But, nonetheless, it does have a redeeming quality.

By modifying its code and accepting its gambling habits, you can make a lot of money. You will need guts, perseverance, and capital to do so, but you will get there a lot faster than everyone else.

My modifications accept the strategy's gambling stance. Sees that the stock selection process itself has some indirect advantages and that applying a submartingale strategy can generate some considerable alpha.

That is the whole purpose of designing automated stock trading strategies. It is to outperform, not just for a few days or weeks, but for years and years. You want to reach the finish line with much more than just average performance. To do so, you need some alpha generation. Average performance is always available just by buying low-cost index funds.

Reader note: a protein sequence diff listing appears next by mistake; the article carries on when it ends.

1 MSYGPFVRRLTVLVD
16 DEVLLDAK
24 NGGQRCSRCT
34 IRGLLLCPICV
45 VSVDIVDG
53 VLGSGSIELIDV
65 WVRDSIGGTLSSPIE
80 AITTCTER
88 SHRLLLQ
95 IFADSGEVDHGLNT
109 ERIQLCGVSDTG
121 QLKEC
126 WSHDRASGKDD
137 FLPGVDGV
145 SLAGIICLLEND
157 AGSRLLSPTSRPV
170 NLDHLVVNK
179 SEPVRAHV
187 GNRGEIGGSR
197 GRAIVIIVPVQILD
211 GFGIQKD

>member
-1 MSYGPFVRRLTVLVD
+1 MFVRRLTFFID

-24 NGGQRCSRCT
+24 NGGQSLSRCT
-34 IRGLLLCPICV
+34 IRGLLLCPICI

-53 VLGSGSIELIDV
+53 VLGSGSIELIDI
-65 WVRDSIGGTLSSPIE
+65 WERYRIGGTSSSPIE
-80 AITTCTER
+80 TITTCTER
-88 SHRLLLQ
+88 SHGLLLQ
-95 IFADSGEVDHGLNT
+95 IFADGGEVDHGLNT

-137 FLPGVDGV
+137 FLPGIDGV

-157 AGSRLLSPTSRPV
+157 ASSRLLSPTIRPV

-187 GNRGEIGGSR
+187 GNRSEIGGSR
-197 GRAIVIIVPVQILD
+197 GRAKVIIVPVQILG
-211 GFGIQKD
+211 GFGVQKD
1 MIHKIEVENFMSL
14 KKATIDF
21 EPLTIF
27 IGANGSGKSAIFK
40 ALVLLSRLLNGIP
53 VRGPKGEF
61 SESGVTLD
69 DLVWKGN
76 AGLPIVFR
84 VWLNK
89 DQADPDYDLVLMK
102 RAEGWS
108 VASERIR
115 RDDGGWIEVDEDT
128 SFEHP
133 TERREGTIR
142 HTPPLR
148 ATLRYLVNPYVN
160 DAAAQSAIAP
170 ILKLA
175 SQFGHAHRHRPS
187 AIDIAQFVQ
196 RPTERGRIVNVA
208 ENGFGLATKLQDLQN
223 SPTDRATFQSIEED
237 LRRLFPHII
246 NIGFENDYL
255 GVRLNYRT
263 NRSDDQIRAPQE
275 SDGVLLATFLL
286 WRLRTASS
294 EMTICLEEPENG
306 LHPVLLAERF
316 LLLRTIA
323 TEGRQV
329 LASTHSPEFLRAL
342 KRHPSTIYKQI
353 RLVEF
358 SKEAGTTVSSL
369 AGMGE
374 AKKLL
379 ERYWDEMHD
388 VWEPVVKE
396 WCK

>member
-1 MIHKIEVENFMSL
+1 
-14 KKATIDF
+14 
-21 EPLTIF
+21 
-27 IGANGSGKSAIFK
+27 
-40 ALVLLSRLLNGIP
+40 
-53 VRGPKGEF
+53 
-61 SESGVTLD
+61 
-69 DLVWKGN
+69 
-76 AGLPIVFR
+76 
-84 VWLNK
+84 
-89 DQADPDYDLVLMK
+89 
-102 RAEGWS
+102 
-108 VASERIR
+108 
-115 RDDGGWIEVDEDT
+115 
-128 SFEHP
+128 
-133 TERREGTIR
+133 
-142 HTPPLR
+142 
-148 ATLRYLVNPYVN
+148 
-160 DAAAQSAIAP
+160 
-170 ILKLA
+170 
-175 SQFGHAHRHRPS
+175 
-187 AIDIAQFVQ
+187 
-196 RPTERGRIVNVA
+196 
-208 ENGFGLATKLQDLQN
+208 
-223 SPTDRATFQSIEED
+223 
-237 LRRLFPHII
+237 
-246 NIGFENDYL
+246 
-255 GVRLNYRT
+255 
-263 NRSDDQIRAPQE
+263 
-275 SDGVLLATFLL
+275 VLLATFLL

Should it really matter that much that you are gambling to generate your alpha? Will you accept it, even if it is gambling? All the while providing you with better odds of outperforming the averages.

That is what my simulations showed, as a kind of proof of concept. You can change the trading strategy's behavior. There are many variants and improvements that could be made.

Yes, I admit and accept that my code also trades, should I say, gambles its way to the finish line. But then again, it wins, and it wins big. There are reasons for that too.

Related Articles:

A Quest for Stock Profits – Part I
A Quest for Stock Profits – Part II


A Quest for Stock ProfitsIf you want more, you will have to do more...

Created... May 30,  2017, © Guy R. Fleury. All rights reserved.